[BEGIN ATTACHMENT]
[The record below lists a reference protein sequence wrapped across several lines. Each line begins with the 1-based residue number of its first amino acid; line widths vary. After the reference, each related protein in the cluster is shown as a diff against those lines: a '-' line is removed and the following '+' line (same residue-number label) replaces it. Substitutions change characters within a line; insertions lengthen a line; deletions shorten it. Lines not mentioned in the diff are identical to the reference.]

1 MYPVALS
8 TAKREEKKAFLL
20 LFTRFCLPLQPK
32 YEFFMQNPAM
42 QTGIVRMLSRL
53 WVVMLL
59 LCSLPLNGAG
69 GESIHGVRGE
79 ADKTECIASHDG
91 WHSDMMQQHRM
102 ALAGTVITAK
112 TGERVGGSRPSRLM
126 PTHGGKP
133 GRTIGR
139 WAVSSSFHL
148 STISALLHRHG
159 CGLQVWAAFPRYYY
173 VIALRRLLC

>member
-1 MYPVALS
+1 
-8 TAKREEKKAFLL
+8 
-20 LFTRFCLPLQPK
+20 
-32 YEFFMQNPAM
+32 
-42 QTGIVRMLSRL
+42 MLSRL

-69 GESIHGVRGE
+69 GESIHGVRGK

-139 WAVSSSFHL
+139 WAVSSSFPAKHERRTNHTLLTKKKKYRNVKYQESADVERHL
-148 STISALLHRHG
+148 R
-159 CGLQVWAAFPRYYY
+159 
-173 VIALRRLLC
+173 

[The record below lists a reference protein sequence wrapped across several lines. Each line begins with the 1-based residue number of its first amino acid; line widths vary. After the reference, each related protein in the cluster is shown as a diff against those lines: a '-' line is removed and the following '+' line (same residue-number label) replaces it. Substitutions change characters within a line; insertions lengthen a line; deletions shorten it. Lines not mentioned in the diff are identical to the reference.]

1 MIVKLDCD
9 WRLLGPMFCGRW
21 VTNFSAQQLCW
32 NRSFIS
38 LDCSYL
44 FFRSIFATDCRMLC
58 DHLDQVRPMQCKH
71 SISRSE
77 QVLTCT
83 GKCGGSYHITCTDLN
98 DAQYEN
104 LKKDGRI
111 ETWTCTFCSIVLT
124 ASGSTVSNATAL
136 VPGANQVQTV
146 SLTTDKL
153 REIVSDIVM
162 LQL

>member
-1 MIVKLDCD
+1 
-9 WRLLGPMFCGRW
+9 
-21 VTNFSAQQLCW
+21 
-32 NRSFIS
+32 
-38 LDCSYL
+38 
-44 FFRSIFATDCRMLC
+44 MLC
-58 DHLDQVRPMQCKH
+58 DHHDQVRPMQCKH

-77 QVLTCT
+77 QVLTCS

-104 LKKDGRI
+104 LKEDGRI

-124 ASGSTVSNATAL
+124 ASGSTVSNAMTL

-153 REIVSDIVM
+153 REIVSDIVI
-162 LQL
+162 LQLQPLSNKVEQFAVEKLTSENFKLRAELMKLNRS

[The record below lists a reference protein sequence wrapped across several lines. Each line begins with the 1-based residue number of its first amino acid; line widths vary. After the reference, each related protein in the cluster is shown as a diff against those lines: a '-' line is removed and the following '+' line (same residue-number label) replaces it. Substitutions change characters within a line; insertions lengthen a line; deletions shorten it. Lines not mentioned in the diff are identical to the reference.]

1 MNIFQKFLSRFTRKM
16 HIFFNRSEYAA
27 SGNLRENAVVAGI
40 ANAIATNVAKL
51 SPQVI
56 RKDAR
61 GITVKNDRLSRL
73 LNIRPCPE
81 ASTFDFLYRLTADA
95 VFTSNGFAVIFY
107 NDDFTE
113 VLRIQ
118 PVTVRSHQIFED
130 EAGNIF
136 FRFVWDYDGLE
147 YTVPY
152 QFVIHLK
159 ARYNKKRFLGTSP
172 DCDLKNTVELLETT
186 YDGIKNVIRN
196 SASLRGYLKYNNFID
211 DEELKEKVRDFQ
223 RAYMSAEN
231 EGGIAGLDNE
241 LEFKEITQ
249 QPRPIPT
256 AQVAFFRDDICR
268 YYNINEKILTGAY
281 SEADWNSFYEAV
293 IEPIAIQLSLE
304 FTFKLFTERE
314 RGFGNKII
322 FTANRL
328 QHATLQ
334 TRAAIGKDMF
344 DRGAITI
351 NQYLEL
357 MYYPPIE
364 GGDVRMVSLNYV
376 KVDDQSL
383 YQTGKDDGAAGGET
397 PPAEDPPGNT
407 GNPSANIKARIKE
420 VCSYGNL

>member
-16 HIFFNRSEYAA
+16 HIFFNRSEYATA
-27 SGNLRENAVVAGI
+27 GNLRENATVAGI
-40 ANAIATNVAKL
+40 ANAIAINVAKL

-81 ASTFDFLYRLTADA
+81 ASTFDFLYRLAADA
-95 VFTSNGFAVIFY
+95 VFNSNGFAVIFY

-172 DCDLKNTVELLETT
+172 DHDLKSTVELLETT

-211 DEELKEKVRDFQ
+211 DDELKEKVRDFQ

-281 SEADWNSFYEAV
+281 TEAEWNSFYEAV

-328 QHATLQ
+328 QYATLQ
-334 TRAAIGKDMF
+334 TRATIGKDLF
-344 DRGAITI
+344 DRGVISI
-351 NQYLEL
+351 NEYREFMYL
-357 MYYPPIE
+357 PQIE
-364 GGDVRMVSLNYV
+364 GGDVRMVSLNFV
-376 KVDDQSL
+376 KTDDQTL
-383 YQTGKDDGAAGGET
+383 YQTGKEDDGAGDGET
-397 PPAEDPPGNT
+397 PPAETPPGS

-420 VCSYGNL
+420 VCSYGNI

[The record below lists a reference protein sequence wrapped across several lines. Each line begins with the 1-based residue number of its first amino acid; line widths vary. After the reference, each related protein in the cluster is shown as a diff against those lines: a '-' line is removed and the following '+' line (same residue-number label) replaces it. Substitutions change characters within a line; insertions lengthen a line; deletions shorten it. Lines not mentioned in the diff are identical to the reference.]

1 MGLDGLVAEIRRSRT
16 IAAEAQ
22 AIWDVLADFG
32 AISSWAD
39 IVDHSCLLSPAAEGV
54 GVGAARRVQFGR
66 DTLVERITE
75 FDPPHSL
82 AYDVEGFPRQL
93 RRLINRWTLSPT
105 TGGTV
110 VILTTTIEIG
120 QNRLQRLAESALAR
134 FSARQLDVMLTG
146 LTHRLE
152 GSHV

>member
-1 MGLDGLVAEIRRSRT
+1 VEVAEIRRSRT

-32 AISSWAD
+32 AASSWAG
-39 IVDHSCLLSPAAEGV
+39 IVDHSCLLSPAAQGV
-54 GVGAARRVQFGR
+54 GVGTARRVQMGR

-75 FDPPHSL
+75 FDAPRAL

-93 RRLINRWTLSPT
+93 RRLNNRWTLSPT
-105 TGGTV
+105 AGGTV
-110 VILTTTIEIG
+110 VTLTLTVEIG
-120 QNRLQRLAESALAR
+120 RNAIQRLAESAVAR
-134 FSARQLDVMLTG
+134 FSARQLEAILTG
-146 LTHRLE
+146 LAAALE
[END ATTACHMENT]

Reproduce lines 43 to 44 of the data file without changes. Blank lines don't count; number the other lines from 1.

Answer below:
9 WRLLGPMFCGRW
21 VTNFSAQQLCW